The handle unit 11 consists of a handle 12 and an auxiliary handle 17 to allow the operator to manipulate the vibrating screed. At the bottom end of the handle unit 11 is a cross bar 13 reinforced to the handle with gussets 14. The ends of the cross bar 13 provide mounting points for two isolating mounts 22, 22. These isolating mounts flexibly connect the cross bar to a lower part of the frame 19. A third mounting point for an isolating mount 25 is provided at the end of a turnbuckle assembly which is attached near the bottom end of the handle unit. This third mount connects the turnbuckle assembly of the handle unit to an upper part of the frame. These isolating mounts are preferably made of rubber or other flexible material to provide the function of isolating vibrations of the frame unit 18 from the handle unit 11. The flexibility of the isolating mounts also allow the two isolating mounts attached to the cross bar 13 to act as pivot points, allowing the frame unit to tilt relative to the handle unit when adjusted by the turnbuckle assembly 15. This allows the angle of the handle with respect to the screed blade to be adjusted to accommodate operators of different height and/or to adjust the pitch of the screed blade. This helps to reduce operator fatigue from trying to operate the unit in an uncomfortable position. Changing the pitch of the blade can change the quality of the finish of the concrete.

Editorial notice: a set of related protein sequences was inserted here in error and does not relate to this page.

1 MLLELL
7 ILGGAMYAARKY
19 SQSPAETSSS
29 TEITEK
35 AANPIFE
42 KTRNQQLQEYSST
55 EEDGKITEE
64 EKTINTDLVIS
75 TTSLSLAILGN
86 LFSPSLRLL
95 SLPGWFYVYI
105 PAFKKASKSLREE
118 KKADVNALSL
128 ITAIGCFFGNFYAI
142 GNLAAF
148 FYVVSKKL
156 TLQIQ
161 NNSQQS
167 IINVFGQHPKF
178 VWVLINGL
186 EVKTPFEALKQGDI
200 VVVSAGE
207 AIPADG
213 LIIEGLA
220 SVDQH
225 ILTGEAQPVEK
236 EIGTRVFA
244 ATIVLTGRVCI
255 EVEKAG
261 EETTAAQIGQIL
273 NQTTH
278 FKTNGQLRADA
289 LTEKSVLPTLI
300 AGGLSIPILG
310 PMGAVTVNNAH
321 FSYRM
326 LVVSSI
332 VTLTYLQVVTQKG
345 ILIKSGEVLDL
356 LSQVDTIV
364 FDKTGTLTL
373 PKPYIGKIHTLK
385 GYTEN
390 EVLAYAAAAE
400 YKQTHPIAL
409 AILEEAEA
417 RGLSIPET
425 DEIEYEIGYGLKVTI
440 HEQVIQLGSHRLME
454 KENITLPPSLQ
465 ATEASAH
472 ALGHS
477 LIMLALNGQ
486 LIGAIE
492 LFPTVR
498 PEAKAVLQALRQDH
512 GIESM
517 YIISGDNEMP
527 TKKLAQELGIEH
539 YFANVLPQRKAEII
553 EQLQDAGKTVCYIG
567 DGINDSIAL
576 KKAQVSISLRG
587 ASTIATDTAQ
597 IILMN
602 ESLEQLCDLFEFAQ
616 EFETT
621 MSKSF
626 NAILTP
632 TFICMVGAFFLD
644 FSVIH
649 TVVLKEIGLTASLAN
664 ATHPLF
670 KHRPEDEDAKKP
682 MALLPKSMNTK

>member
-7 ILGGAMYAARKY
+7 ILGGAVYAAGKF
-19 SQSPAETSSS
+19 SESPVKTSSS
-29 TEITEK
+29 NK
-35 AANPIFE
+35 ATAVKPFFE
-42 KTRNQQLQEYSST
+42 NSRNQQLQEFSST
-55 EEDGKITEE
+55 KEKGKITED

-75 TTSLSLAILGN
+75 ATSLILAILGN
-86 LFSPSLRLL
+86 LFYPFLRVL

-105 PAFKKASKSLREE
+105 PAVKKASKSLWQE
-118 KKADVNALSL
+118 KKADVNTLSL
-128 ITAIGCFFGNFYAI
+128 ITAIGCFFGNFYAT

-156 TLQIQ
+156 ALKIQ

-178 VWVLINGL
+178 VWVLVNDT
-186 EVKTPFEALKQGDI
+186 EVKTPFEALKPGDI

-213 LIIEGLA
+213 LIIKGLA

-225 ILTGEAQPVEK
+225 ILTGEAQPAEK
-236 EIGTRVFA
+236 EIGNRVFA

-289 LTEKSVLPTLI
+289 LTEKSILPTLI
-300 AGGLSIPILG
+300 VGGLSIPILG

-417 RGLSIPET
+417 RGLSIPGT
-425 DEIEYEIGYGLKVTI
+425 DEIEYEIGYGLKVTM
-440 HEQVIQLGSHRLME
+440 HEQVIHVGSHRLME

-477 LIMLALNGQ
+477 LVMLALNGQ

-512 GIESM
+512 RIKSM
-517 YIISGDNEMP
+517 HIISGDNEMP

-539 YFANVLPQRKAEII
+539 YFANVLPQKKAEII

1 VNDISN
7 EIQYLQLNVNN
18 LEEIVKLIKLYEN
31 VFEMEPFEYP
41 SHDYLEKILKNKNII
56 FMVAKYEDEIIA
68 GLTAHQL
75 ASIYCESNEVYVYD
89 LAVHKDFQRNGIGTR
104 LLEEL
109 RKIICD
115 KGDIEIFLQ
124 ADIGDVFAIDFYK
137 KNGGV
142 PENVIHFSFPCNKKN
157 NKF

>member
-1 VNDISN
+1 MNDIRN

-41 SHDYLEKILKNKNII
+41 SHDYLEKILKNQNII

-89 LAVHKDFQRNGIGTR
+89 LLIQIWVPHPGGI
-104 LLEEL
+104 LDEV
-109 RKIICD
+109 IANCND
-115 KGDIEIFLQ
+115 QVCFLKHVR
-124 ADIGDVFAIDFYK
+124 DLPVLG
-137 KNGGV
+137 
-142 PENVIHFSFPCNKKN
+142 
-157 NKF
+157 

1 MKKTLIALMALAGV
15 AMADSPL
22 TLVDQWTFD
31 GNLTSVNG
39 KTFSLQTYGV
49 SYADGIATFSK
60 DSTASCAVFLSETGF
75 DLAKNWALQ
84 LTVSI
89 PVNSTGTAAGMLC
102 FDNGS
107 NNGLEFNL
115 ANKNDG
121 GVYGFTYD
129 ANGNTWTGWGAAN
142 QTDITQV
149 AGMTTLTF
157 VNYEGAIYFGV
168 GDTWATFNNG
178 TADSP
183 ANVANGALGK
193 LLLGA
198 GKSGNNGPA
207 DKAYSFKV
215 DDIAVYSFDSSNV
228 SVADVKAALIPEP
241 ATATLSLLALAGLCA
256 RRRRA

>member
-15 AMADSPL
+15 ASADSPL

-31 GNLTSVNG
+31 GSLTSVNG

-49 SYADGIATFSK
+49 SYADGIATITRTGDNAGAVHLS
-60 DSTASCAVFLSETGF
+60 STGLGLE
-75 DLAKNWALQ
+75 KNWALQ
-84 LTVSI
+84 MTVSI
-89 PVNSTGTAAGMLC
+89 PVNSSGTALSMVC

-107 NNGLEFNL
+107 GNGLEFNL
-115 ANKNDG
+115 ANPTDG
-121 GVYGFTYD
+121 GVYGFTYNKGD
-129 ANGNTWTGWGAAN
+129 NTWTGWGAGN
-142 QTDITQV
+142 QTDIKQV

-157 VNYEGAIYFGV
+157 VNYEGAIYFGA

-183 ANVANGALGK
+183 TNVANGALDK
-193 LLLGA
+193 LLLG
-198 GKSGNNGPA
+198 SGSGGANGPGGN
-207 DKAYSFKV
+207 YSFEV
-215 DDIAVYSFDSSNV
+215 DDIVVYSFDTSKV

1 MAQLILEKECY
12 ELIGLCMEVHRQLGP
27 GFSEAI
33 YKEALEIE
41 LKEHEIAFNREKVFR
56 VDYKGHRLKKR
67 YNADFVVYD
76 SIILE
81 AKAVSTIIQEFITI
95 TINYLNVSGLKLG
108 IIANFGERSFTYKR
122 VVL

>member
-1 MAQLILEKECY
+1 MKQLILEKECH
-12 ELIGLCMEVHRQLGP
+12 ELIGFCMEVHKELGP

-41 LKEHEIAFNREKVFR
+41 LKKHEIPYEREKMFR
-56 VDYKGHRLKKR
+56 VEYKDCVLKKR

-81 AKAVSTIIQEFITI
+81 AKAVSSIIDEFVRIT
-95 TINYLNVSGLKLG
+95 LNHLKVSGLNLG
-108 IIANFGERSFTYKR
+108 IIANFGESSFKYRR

The power pack 2 comprises a hydraulic power pack 7 mounted on a backpack frame 3 which is worn by the operator 24. The hydraulic power pack 7 consists of an internal combustion engine 8 and a hydraulic pump 9. The hydraulic power pack 7 is preferably a Husqvarna model 250PS. The weight of the power pack 2 is transferred to the operator 24 via shoulder straps 4 and a waist belt 5. Padding 6 on the backpack frame 3 isolate any vibrations from the power pack to the operator.
Power is transmitted to hydraulic vibrator 21 by pressurized hydraulic fluid flowing through thin, flexible hydraulic hoses 23 from the hydraulic power pack 7 to the hydraulic vibrator 21. The hoses can be quickly disconnected to facilitate transportation and storage.
This invention has many advantages over the prior art. It only requires one operator. It is relatively lightweight and compact. The weight of the power pack is well distributed between the operator's hips and shoulders. The screed unit is lightweight, well balanced and easy to maneuver. It is independent of external power sources, thus enabling the operator to maneuver freely about a work site. This increases efficiency and safety. There are no dragging power cords or heavy hoses to snake around obstacles or to trip over. The vibrations of the screed unit are isolated from the power pack thus enhancing reliability and the vibrations of the screed unit are isolated from the operator thus reducing fatigue and thereby enhancing safety.
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|U.S. Classification||404/97, 224/157, 404/118, 404/114|
|International Classification||E01C19/34, E04F21/24, E01C19/40|
|Cooperative Classification||E01C19/402, E04F21/242|
|European Classification||E01C19/40B, E04F21/24|
|Jan 29, 2002||AS||Assignment|
Owner name: N. PICCOLI CONSTRUCTION, CANADA
Free format text: ASSIGNMENT OF ASSIGNORS INTEREST;ASSIGNOR:PICCOLI, MARIO;REEL/FRAME:012543/0229
Effective date: 20020114
|Sep 17, 2007||FPAY||Fee payment|
Year of fee payment: 4
|Sep 14, 2011||FPAY||Fee payment|
Year of fee payment: 8
|Oct 23, 2015||REMI||Maintenance fee reminder mailed|
|Mar 16, 2016||LAPS||Lapse for failure to pay maintenance fees|
|May 3, 2016||FP||Expired due to failure to pay maintenance fee|
Effective date: 20160316